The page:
Callum Skinner, the British track cyclist who won the gold and silver medals at the 2016 Summer Olympics, has described his frustration after his stolen medical files were made public by hackers.
The 24-year-old cyclist was among many athletes whose medical records were posted on the Fancy Bears website. In his defense, Skinner released medical information dating back to when he was five years old to prove he was the victim of a smear.
The documents released by the hackers suggested that the Scot was granted a therapeutic use exemption (TUE) for the banned substance Prednisolone in 2014 and for Salbutamol in January of this year.
In his career, the Scot has had two therapeutic use exemptions (TUEs). One of the TUEs was in 2014 and one in January this year, both for treating asthma. The medical records released by Skinner showed he suffered his first asthmatic attack when he was five, when he was admitted to Yorkhill Hospital in Glasgow and he was later hospitalized another three times as a youngster. Skinner remarked he resolve to release his National Health Service (NHS) medical records after the leak. The cyclist added he was keen to make his records public for two reasons: to prove that his condition is real and also to show that asthma need not stop somebody competing at the highest level. The Olympic gold medalist added he has been able to manage his condition better as he got older.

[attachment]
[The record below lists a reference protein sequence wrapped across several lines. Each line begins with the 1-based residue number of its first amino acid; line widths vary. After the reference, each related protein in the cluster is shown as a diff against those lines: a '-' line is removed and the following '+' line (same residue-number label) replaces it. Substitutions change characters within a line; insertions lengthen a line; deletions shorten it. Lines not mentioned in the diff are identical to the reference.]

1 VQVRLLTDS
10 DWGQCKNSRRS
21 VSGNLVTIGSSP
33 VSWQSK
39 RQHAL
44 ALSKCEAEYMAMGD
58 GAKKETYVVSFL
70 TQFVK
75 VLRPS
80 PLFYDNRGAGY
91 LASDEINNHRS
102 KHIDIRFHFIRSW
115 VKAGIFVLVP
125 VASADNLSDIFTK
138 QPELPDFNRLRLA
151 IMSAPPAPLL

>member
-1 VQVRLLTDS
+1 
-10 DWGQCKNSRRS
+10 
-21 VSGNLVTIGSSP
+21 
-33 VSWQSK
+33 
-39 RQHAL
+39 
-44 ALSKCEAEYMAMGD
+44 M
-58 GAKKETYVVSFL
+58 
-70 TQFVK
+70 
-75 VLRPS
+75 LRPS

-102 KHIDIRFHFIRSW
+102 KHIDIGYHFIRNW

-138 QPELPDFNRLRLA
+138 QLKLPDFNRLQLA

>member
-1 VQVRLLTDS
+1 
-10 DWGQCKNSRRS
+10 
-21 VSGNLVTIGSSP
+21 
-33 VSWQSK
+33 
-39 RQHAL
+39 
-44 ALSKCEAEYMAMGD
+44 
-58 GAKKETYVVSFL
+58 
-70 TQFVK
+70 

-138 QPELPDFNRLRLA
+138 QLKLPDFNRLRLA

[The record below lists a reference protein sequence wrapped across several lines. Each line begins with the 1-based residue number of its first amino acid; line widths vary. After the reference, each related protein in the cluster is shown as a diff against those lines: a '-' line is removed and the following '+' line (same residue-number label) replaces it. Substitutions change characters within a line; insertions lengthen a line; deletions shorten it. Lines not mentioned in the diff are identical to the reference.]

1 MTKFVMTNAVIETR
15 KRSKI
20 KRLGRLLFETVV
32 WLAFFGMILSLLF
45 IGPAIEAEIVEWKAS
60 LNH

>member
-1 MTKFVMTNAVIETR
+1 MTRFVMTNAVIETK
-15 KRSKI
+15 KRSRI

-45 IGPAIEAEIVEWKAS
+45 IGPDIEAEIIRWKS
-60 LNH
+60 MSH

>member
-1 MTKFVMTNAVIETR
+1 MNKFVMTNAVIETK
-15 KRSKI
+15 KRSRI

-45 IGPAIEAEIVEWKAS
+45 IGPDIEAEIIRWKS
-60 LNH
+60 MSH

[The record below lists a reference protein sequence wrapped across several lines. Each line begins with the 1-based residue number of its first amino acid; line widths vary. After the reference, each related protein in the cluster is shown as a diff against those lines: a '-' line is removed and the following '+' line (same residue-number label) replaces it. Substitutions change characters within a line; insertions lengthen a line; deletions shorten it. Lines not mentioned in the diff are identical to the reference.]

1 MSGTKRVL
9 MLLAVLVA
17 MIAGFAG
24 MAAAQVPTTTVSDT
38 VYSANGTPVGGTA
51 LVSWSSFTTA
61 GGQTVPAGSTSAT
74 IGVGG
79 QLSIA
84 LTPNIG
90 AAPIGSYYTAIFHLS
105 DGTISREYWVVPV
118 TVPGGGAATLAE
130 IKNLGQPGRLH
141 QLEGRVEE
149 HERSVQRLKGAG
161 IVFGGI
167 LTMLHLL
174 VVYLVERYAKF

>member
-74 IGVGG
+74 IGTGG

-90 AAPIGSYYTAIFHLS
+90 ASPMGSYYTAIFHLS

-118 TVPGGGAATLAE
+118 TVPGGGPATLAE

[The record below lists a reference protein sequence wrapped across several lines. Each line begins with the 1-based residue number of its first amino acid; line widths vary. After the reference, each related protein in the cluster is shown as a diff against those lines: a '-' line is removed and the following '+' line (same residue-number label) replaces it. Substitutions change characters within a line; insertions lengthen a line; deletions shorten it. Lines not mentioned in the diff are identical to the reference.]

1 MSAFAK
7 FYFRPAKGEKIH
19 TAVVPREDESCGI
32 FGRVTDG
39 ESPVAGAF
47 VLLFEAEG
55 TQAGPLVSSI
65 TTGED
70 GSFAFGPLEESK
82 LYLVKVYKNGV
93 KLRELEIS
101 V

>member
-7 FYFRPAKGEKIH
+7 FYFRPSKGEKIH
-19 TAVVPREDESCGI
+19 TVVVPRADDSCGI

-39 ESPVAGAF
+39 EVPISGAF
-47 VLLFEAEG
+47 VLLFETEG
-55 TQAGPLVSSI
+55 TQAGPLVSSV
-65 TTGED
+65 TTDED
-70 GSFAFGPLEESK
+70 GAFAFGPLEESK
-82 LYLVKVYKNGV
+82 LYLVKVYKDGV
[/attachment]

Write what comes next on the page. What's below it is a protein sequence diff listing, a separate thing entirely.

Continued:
Skinner added he does not claim the therapeutic use exemption is perfect. The cyclist added one athlete using the system for performance enhancement rather than for genuine health reasons is one too many and further remarked but personally, he has no issue with all his TUEs, and drug test results, being made public. The cyclist added however he is frustrated that his medical records were shown to suggest he is a doper. Skinner said he is averse to having these things public, but he would have preferred to have done it on his own terms. Skinner added this was an invasion of his privacy and it was just put out there with people willing to interpret it as they wish.
The cyclist added cycling's world governing body closely examined his condition and medical requirements. Skinner said the team doctor recommends the medication and then it is signed off by another two independent doctors: the UCI and UK Anti-doping - and UCI is the governing body. The British track cyclist added it does go through a few checks and it is certainly not easy to get them and added his TUEs went under a good level of scrutiny.
Callum Skinner won gold in the team sprint at the Rio Olympics, and silver in the individual sprint. He won gold in the team sprint at the Rio Olympics - along with Jason Kenny and Philip Hindes - as well as taking silver in the individual sprint when he was beaten in the final by teammate Kenny. The honors of Skinner include two team sprint gold medals at UCI Track Cycling World Cup events and a gold medal at the UEC European Track Championships.
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